What Is Greywater?

by Team eLocal
Residential water pipe break and repair with white tape.

Every home creates greywater through regular daily activities. Recycling greywater is an eco-friendly option, but it's important to understand how to use it safely.

What Is Greywater?

Greywater describes most of the wastewater that comes from your home — other than the water from your toilet. It's used water that's relatively clean, but it still contains contaminants like hair, dirt, soap, cleaning chemicals and food. Greywater includes the water that drains from your tubs, showers, dishwasher and washing machine.

What Is a Greywater System?

Greywater often looks dirty since it's typically used to clean things, but you can actually reuse it for certain tasks around your house. Normally, greywater goes into the sewer system like water from your toilet. A greywater system collects and filters the water that comes from your tub and washing machine so you can use it in other areas. The most common use for greywater is for irrigation, although chemicals in the water or excessive salt from detergents can damage some plants. Greywater isn't safe for human consumption, and it shouldn't be used on the edible part of plants.

You can collect greywater manually with a bucket or install a greywater system. A simple option is draining your laundry to an outdoor irrigation system. You can also have a more extensive system installed that connects to all of your home's plumbing and directs greywater to a collection tank. Water that isn't used within 24 hours of being collected needs to be treated using chlorine or iodine.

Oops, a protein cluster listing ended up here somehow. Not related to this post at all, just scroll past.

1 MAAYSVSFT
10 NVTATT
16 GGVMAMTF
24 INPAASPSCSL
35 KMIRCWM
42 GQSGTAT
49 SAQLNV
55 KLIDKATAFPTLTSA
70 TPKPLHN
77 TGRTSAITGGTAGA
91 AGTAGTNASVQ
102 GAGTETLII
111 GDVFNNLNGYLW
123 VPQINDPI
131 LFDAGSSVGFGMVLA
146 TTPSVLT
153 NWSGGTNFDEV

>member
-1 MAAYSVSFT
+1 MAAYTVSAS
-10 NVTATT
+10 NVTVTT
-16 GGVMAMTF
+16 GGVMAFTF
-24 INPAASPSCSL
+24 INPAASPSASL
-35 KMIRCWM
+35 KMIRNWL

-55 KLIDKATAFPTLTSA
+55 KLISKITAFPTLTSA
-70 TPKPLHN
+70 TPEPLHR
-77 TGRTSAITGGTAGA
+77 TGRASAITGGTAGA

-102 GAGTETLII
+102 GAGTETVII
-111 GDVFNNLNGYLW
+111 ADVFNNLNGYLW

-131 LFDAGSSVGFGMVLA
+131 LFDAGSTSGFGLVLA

What's the Difference Between Greywater and Blackwater?

Blackwater and greywater are both types of wastewaters. However, black water has higher levels of contaminants. It's the water that comes from your toilets and can contain urine and fecal matter, which may include bacteria and disease that can make you sick if you use it for any purpose. It should not be collected and should instead go into the sewer system to be treated at your water treatment plant.

Elocal Editorial Content is for educational and entertainment purposes only. Editorial Content should not be used as a substitute for advice from a licensed professional in your state reviewing your issue. Systems, equipment, issues and circumstances vary. Follow the manufacturer's safety precautions. The opinions, beliefs and viewpoints expressed by the eLocal Editorial Team and other third-party content providers do not necessarily reflect the opinions, beliefs and viewpoints of eLocal or its affiliate companies. Use of the Blog is subject to the Website Terms and Conditions.

The eLocal Editorial Team operates independently of eLocal USA&aapos;s marketing and sales departments.

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Elocal Editorial Content is for educational and entertainment purposes only. Editorial Content should not be used as a substitute for advice from a licensed professional in your state reviewing your issue. The opinions, beliefs and viewpoints expressed by the eLocal Editorial Team and other third-party content providers do not necessarily reflect the opinions, beliefs and viewpoints of eLocal or its affiliate companies. Use of Elocal Editorial Content is subject to the Website Terms and Conditions.

The eLocal Editorial Team operates independently of eLocal USA&aapos;s marketing and sales departments.

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